• The diagnostics segment, which accounts for 66% of sales, is a high recurring revenue business. An install base of diagnostic test systems typically creates an ongoing source of revenue through a sale of test kits for each sample analyzed on an installed system.

(v) Possible take out target. On a revenue multiple this business is trading at significant discount to peers – the obvious reason for this are lower margins. If the acquirer can bring margins up / eliminate costs, this could be a very accretive transaction. When comparing BIO’s cost structure to its peers, one could make a strong argument that the acquisition of BIO (by one of its peers) could result in meaningful cost synergies – the biggest disconnect arises at SG&A and R&D, both of which could be largely eliminated through a transaction.

  • BIO’s COGS as % of sales is 45% vs. competitors: BIM ~50%, TMO ~54%, DHR ~47%, BDX ~49%, PKI ~55%.
  • BIO’s SG&A as % of sales is 36% vs. competitors: BIM ~25%, TMO ~28%, DHR ~28%, BDX ~25%, PKI ~29%.

  • BIO’s R&D as % of sales is 10% vs. competitors: BIM ~12%, TMO ~4%, DHR ~7%, BDX ~6%, PKI ~6%.

  • BIO is trading at ~1.8x 2016 sales vs. peer group of ~3.0x. If Sartorius equity stake is treated as cash and backed out of EV calculation, then the BIO sales multiple decreases even further.

Investment Concerns / Risks

(i) Exposure to 3rd party payors (government health care programs, commercial insurance and managed healthcare organization), which are increasingly reducing reimbursements for certain medical products and services. Government and academic customers account for majority of BIOs revenues. Reimbursement reforms are putting pressure on the growth in developed markets (grants and research are under pressure). However, most of the growth in coming years is expected to come from emerging markets which have less exposure to 3rd party payor issues. 

(ii) Customer consolidation pressure. Customer consolidation in France is putting pressure on volumes and pricing, but management argues that this consolidation is in late innings. However, same / similar market dynamics could repeat themselves in other markets.

(iii) Poor M&A track record. BIO absorbed 4 dilutive acquisitions since 2011, which are estimated to be a $45M drag to EBIT margins. BIO typically acquires pre-profit businesses, but recent acquisitions have not performed as planned. 

(iv) Control owner. The ownership structure makes it difficult to acquire this business, as the family owner has voting and board control. The Schwartz family collectively held approximately 15% of our Class A Common Stock and 94% of our Class B Common Stock. As a result, the Schwartz family has the control. 

(v) FX exposure. ~68% of sales come from international markets while 35-40% of expenses are from international markets. 

(vi) Trapped valued of Sartorius equity stake. BIO has increased its Sartorius stake over last 20 years and views it as strategically important. In fact, management would like to acquire Sartorius once the Sartorius family trust decides to liquidate its position, which won’t happen for another 15 years or so (because of how the trust is structured). Therefore Sartorius equity could remain a trapped value and not get the full credit by the market.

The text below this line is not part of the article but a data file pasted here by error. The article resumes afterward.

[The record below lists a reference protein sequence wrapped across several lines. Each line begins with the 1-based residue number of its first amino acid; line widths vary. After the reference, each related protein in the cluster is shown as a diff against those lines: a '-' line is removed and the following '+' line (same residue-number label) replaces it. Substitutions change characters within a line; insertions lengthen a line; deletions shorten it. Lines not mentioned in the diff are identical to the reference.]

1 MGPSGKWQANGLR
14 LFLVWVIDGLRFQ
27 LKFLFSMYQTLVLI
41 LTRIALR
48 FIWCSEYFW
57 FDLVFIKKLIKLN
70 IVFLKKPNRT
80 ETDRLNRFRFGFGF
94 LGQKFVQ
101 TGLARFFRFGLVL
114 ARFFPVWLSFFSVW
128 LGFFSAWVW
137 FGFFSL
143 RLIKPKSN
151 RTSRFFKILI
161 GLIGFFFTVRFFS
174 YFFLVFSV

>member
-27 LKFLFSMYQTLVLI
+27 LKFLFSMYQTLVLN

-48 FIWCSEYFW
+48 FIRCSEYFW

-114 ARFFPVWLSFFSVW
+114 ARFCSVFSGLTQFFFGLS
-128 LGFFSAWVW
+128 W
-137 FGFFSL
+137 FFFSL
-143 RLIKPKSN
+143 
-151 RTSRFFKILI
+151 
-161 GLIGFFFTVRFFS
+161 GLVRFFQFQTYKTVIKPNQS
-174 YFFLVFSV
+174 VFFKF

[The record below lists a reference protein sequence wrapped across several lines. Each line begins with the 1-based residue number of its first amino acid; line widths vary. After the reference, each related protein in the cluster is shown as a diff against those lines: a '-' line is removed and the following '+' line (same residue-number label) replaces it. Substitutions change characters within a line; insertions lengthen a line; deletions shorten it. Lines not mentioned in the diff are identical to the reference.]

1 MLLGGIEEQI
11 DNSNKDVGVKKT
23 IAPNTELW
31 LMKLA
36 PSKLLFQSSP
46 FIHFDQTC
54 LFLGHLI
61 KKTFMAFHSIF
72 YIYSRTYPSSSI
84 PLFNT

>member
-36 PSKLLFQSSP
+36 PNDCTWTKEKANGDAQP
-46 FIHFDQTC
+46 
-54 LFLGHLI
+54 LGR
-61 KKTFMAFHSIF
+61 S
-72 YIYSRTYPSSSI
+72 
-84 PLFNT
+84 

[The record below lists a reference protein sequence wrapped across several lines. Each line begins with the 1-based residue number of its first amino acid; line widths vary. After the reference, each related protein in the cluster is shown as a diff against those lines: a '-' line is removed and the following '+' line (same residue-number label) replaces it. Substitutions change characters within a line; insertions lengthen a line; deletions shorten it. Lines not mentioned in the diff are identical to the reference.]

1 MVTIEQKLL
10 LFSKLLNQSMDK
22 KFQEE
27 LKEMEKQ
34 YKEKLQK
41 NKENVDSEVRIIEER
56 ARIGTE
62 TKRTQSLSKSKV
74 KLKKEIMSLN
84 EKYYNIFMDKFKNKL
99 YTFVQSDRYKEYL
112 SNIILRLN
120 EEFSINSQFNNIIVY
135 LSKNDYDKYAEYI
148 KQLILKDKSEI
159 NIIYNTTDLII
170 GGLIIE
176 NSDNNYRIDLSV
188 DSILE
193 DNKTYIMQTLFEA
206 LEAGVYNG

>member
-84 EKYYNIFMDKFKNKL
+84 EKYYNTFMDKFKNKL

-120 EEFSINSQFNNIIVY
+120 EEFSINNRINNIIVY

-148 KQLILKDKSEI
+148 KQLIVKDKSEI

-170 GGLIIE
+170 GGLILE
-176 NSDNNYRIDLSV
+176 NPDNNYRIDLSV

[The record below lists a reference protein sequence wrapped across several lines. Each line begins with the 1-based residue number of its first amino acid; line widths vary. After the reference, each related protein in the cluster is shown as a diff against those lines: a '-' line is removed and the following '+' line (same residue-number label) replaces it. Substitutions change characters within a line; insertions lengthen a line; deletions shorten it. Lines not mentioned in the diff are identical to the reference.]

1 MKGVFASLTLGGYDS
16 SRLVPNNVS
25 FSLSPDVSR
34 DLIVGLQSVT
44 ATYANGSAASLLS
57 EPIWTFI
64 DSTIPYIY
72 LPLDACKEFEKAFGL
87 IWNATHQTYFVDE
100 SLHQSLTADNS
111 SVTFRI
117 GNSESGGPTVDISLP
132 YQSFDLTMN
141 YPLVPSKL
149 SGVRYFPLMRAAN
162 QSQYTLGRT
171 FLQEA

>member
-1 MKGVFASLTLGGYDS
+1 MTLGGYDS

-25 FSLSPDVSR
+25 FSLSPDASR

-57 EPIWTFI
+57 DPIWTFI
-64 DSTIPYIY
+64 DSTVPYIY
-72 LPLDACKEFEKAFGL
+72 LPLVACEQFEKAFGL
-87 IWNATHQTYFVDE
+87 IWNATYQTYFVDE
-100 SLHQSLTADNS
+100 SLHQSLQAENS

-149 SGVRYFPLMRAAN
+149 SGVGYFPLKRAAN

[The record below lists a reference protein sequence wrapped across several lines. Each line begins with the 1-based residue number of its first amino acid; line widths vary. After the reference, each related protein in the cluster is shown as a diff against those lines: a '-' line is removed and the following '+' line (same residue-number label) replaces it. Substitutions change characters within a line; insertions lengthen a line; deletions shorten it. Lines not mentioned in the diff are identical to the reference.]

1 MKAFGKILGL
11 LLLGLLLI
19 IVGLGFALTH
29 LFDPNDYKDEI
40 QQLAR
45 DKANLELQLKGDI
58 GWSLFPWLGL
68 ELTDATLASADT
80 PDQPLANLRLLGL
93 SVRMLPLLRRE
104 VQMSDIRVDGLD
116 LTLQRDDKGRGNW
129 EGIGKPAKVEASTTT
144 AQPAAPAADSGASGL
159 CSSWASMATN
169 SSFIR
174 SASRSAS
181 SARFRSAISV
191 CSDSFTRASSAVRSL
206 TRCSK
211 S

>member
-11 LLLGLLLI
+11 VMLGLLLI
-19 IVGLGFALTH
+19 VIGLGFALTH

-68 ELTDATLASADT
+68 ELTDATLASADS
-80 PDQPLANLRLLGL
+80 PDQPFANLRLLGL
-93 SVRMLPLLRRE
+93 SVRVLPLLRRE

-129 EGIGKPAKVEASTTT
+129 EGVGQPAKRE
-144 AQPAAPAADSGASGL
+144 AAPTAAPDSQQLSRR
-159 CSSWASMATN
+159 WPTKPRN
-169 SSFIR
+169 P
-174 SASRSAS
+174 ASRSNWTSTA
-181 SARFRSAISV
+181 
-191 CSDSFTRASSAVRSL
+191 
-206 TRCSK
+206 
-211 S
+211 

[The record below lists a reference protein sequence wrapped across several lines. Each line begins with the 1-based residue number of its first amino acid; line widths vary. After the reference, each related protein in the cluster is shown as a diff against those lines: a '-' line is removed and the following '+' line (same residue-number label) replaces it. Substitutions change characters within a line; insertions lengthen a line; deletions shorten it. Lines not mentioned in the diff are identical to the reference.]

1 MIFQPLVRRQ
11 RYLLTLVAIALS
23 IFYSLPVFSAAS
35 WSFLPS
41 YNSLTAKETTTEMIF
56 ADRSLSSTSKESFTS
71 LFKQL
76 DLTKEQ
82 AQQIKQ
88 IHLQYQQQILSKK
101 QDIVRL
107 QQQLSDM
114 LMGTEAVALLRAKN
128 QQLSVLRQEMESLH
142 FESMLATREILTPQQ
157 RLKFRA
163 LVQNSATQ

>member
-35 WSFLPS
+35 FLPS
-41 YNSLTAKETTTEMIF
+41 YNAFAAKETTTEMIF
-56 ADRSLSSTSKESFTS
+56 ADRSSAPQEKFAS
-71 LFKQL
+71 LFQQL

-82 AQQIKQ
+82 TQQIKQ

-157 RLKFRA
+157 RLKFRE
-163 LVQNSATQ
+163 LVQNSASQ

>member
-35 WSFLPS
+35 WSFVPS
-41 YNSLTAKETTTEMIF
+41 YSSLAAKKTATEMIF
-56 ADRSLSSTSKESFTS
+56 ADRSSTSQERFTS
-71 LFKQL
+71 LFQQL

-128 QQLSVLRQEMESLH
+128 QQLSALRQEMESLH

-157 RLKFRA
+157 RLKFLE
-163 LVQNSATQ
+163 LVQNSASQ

No reliance, no update and use of information. You may not rely on the information set forth in the above write­-up as the basis upon which you make an investment decision. To the extent that you rely on such information, you do so at your own risk. The write­-up does not purport to be complete on the topic addressed, and we do not intend to update the information contained therein, even in the event that the information becomes materially inaccurate. Certain information contained in the write­-up includes calculations or projections that been prepared internally; use of a different method for preparing such calculations or projections may lead to different results and such differences may be material. We now own the security discussed above, and may decide to buy or sell such securities at any time of our choosing without providing an update.

 

I do not hold a position with the issuer such as employment, directorship, or consultancy.
I and/or others I advise do not hold a material investment in the issuer's securities.

Catalyst

 

 

BIO significantly surpassed consensus estimates for the 4Q2014 and 1Q2015, due to higher than expected profitability. Similarly, phase 2 of ERP rollout should hit the P&L and start expanding margins in 4Q2015 / 1Q2016, which should provide more excitement around margin expansion thesis and/or phase 3 of the ERP roll-out. 

Additionally, management may announce a share buyback or institute a dividend as the cash continues to build on the balance sheet.

 

 

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    Description

     

     

    Summary